There are days when I’m really proud of myself, I told her.  I often reflect on my hardest days and how they still are affecting me emotionally.  When I first had to get the Humira shots, which felt like strong electrical currents in both my thighs and both sides of my abdomen.  I went to that appointment thinking, shots, please.  Bring it on.  I remember laughing instead of crying after the nurse injected me with the medicine.  Saying to her, “Are you serious!?”  “This hurts THAT bad?!” She told me that she has an adult male patient with Crohn’s that has to come see her for his Humira injection every due date, that he can’t give it to himself like you’re eventually supposed to.  Anyone that has the strength to inflict that much pain on themselves, bravo, because I could NEVER have done it.  Humira was the last drug we tried before I knew I was going to have to have surgery.  The nurse told me that Humira has worked like a miracle drug for many UC patients, feeling better after only 3 days.  I remember praying to God that this would be my miracle.  By the time the due date for my next 2 Humira shots came and  I still had found no relief (in fact, I became worse, my disease process in my body was almost at 100%) I knew it was over for me and my colon.

Thanks to a good friend for the humor on a horrible day:)

Thanks to a good friend for the humor on a horrible day:)

Another day that really sticks out in my mind was during my 3rd hospital stay.  I told my dad (who is a doctor as well) that I read that people who began vomiting with UC often had an inflamed gallbladder, hoping that might be the case with me.  My doctors ordered me an ultrasound.  A nurse (one that I specifically did not like) came into my room at 3 p.m. and told me I couldn’t eat for the rest of the day, that I was going to get an ultrasound at 9:30 p.m.  I wanted to say, “Lady, are you kidding?  I actually feel good today, have been eating a few light snacks and you’re going to take that away from me?”  As 9:30 drew closer and closer, my hunger pain grew higher and higher.  I don’t know if it’s like this for any other UC sufferer, but when I would get really hungry, my symptoms would intensify.  My stomach would cramp over, more blood and more trips to the bathroom.  They rolled me down in my hospital bed to the x-ray room.  The x-ray technician began pressing down on my stomach SO hard with the machine, on top of my already intense pain from starving.  That x-ray sent me into the worst flare on top of an already flare I had ever had.  She had to stand outside the bathroom, holding up my IV bags.  I was so embarrassed and in so much pain.  She had to keep wiping off the gel from my stomach, helping me up and walking me to the bathroom with my 50 IV bags.  You want to know what that x-ray/ultrasound showed? Nothing.  That my gallbladder was fine, in fact, it was small.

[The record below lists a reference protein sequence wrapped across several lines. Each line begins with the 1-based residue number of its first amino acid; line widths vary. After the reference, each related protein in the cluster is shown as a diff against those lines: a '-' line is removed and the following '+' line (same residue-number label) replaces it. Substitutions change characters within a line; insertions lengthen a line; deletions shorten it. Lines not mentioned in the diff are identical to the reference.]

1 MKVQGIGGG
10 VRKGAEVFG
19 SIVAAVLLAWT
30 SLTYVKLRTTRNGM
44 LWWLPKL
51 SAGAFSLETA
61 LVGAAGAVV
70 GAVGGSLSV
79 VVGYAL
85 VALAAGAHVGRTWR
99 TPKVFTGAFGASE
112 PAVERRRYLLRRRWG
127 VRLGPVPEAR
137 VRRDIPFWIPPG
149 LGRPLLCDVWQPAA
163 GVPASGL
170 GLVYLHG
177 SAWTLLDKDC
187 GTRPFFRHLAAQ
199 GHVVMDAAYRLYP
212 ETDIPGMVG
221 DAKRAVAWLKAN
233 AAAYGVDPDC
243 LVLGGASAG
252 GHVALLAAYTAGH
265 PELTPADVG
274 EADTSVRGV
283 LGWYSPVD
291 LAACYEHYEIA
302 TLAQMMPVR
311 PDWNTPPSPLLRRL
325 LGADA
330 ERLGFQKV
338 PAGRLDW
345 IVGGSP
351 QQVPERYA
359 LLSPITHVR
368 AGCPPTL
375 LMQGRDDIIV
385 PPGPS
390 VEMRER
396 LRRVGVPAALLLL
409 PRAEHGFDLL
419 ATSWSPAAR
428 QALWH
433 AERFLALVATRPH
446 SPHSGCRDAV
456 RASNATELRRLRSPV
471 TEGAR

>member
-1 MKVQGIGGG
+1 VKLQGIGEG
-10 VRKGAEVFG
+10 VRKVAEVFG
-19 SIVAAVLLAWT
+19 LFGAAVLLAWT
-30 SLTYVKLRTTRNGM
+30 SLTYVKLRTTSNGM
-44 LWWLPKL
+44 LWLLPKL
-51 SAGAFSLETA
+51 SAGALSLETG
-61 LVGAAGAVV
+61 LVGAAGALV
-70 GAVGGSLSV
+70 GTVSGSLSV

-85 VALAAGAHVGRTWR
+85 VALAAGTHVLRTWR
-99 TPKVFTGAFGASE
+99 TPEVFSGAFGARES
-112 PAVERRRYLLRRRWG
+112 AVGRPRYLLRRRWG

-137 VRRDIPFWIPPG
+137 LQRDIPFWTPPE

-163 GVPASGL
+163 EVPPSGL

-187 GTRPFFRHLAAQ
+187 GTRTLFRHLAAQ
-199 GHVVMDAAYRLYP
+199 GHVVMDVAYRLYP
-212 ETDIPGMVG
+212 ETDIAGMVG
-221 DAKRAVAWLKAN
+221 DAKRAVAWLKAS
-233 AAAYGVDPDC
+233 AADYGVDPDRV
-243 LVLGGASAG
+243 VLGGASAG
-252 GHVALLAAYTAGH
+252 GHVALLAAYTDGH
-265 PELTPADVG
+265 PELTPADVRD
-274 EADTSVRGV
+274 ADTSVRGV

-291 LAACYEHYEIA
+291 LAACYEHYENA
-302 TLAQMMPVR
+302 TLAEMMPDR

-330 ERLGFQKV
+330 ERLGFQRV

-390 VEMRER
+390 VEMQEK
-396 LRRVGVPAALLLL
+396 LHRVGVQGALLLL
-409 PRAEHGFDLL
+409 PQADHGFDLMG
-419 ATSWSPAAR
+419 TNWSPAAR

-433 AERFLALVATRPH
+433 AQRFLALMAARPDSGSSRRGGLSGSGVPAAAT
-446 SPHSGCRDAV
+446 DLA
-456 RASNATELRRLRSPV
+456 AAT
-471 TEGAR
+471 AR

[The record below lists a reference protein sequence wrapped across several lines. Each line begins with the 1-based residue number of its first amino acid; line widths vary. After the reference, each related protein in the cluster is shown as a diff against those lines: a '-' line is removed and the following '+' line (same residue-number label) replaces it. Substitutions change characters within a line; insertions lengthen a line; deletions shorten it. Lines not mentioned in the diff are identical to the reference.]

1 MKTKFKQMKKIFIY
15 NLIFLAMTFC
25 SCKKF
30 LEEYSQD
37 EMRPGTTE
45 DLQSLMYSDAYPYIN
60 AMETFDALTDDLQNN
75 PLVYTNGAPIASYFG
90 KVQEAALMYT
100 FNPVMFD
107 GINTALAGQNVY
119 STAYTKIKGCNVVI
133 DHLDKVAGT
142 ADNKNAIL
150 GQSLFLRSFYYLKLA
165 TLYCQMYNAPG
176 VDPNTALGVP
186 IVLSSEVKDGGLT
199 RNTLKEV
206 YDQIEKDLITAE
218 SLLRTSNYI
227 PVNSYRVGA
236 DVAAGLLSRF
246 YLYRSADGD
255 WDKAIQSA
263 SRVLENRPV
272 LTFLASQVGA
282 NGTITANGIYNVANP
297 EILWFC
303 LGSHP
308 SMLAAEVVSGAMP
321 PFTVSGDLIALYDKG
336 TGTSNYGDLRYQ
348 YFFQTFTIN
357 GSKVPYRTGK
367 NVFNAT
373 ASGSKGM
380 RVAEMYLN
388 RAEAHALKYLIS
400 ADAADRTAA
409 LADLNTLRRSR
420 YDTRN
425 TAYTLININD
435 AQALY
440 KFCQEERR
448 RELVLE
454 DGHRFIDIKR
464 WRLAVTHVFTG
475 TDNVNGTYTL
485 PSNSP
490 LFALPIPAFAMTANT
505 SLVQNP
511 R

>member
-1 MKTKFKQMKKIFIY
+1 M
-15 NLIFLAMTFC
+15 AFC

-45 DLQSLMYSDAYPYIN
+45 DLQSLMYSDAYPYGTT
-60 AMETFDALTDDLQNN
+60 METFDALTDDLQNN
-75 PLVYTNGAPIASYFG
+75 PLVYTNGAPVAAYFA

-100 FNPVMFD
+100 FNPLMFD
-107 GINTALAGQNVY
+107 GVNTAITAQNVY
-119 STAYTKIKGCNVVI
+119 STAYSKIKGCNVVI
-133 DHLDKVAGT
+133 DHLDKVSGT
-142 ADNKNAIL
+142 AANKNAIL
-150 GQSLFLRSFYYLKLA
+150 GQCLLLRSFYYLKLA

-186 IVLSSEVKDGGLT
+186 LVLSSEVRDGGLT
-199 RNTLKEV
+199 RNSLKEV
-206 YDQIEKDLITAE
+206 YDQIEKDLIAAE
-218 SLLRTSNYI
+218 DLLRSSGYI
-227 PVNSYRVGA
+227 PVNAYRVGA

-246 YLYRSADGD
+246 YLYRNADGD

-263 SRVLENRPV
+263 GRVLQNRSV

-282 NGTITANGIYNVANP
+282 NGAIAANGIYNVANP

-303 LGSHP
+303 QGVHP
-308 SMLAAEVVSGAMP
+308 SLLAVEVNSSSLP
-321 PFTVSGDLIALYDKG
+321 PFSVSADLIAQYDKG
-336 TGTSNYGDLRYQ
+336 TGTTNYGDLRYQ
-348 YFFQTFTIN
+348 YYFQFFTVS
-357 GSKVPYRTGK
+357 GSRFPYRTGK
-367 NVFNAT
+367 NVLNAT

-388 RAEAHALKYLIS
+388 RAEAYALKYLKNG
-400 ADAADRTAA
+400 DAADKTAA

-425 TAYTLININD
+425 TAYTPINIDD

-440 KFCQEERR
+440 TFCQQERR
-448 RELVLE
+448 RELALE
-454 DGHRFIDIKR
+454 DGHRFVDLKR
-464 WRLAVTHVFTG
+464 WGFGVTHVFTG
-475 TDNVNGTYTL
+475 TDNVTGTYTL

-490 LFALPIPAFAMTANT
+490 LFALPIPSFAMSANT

Those are just 2 among the many days I spent suffering with that horrible disease.  I told my therapist I realize that when I’m acting out and saying I’d rather still be sick I’m not remembering how hard being that sick actually was.  I’m not being the best person that I can be.  I can complain, blame and whine day in and day out.  That’s not going to change a thing.  Even the tea I was drinking the other night told me, “feel great, act great and approve of yourself.”  The only way I’m going to gain back any sort of control of myself like I had before I was sick, is to try my best to control my emotions.  I have a lot of people counting on me to finish strong.  Of course I’m going to have days when I don’t want to see or talk to anyone, but that is ok and everyone who loves me is going to have to realize that.  I’m a fighter, I’ve always been that way.  I’ve always fought for what I really wanted.  Good grades, trying to look the best I can, being the best friend, sister, girlfriend I can be.  Above all, I have shown I can fight extreme suffering and illness.  I can’t let that reputation slide just because of a few emotions, I’ve worked too damn hard.